THE PARIS NEWS, Friday, August 6, 1999, page 1: '(Picture Caption) Flowers on stakes used to mark gravesites at the site where a car wash is to be built on Farm-to-Market 79 rest in the foreground as construction continues in the area. The flowers had been pulled up and moved. Photo by Dan Sansing / Staff - Police close graves probe - By Cherie Bell - The Paris News - An investigation into grave sites rumored on land bulldozed for a car wash has been closed by Paris Police Department. Property along Farm to Market 79, territory recently annexed into Paris, has been investigated by Sgt. Shane Boatwright who confirmed Thursday the case has been closed and no criminal charges will be filed, a determination made after consulting with Lamar County Attorney's office. Several residents of the Sumner community said as many as three family members of Mae Hart, who resided on the property earlier this century, remain buried there. Family descendants of John Vernon Hamilton, a late-in-life husband of Mae Hart, said the three graves remain on the family property. Death records at Lamar County Clerk's office show only one Hart member, Baby Hart, who died in 1930 and was buried in Sumner. Without specific plot records, authorities cannot restrict future property development. The conflict is common throughout Texas, an official with the state historical commission confirmed in a previous article on the possible Hart graves in The Paris News. Though desecration of graves, even unmarked and unrecorded family plots, is against the law, the law is vague and rarely enforced.'
THE PARIS NEWS, Tuesday, August 10, 1999, page 4A: EDITORIAL - 'Let ancestors rest in peace - The controversy about a family gravesite recently bulldozed for a car wash is interesting and disturbing. Calls came to The Paris News last week about a car wash being built on Farm to Market 79 in the Sumner community. Old timers knew of at least three graves that used to front FM 79. Though property was unkept for years, the graves remained - at least in the memories of several long-time neighbors. A reporter with The Paris News located descendants of the former property owner who incidentally are unrelated to the Hart family members buried on the property. Since the strip along FM 79 was annexed into Paris, the police investigated the situation and found no violations of law. In an emotional appeal, a Hart family descendant claimed to have placed markers and flowers on the gravesites. Local authorities including the county judge, city councilman and county commissioner should intervene in this situation, even if temporarily halting private land development. Though no records of deaths and burials on the property exist - except a Baby Hart in 1930 buried in 'Sumner' - too many people, including Hart family members who still reside in Lamar County, are certain of the graves and the location.'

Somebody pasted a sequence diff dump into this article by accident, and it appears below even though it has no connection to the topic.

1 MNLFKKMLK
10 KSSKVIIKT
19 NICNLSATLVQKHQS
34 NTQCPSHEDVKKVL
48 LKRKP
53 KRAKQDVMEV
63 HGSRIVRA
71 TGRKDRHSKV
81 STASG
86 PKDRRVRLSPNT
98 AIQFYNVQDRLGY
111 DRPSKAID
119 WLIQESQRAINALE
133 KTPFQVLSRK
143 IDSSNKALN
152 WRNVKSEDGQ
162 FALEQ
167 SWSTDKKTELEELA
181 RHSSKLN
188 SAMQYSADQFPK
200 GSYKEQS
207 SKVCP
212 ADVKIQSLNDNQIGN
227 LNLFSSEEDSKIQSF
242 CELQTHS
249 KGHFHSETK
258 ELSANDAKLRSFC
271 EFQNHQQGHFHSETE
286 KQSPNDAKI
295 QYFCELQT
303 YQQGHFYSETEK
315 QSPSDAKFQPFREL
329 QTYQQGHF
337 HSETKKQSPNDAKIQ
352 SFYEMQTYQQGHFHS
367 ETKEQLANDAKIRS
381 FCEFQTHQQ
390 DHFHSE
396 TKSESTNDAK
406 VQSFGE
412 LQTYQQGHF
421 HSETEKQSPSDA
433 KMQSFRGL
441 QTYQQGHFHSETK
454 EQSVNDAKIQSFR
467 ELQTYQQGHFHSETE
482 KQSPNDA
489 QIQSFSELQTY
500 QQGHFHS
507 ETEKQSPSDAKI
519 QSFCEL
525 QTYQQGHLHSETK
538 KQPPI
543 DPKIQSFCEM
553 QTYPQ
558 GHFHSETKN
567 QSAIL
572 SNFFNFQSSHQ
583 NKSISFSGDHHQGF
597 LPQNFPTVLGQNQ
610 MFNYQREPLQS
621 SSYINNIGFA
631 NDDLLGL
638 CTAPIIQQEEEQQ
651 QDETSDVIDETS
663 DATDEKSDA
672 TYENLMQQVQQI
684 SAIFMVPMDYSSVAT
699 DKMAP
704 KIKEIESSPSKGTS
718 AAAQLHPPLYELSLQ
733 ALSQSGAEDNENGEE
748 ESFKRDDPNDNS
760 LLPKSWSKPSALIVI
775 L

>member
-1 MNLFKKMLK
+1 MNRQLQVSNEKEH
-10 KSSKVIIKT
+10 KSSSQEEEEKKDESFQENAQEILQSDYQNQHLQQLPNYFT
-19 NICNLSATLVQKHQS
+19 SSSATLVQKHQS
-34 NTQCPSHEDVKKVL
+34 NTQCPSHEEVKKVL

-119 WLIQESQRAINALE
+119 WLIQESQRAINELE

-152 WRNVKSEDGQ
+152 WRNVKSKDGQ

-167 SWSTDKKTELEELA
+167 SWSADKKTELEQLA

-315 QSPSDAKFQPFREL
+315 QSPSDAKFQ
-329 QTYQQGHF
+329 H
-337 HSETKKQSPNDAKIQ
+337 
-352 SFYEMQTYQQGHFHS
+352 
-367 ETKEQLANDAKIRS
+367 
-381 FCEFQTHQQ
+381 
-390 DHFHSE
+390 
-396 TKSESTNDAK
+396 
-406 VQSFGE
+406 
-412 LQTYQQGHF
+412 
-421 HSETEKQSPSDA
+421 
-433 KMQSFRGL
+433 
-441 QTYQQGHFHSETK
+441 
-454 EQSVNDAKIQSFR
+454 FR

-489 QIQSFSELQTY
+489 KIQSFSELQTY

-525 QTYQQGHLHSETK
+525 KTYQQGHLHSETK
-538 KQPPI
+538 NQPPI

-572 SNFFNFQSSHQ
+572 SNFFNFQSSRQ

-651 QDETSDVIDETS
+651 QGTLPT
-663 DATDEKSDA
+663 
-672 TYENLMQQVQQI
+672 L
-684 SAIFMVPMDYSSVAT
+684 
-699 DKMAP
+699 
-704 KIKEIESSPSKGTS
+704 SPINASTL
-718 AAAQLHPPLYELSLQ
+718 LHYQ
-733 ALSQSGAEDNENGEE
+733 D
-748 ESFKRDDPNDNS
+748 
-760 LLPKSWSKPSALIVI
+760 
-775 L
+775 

THE PARIS NEWS, Thursday, August 12, 1999, page 1B: 'Hart descendant produces proof of relative's burial - A descendant of the Hart family, whose gravesites are reportedly on a location being developed into a car wash, found a death record confirming home burial. Joey Hart, descendant of J. B. and Mae Hart who for decades lived in the Sumner community on a farm off Farm to Market 79, presented to Paris Police Department and The Paris News a copy of the death record of J. B. Hart. The death record of J. B. Hart from Aug. 11, 1961, verifies 'Family Plot at Home' as the place of interment. Death of the retired farmer at age 69 was by myocardial infarction. Funeral direction and presumably burial was by Gene Roden & Sons. Joey Hart wrote the following note on the death record copy to the newspaper: 'I am tired of the questions of whether these 'graves ever existed.' This is on file with the county clerk's office. Just thought you and Ms. (Cherie) Bell would like to know that they are real and they are there. 'If they were ever moved, there would be records at the courthouse. They have not been moved.' The Paris News requested Lamar County Clerk's Office search Hart family death records specifically for burial in Sumner. Only a death record for a 'Baby Hart' who died in 1930 and buried in Sumner was found. Sgt. Shane Boatwright with Paris Police Department maintained a crime has not been committed and advised Hart to seek a solution through civil court. A petition to move the graves may be considered by the county judge.'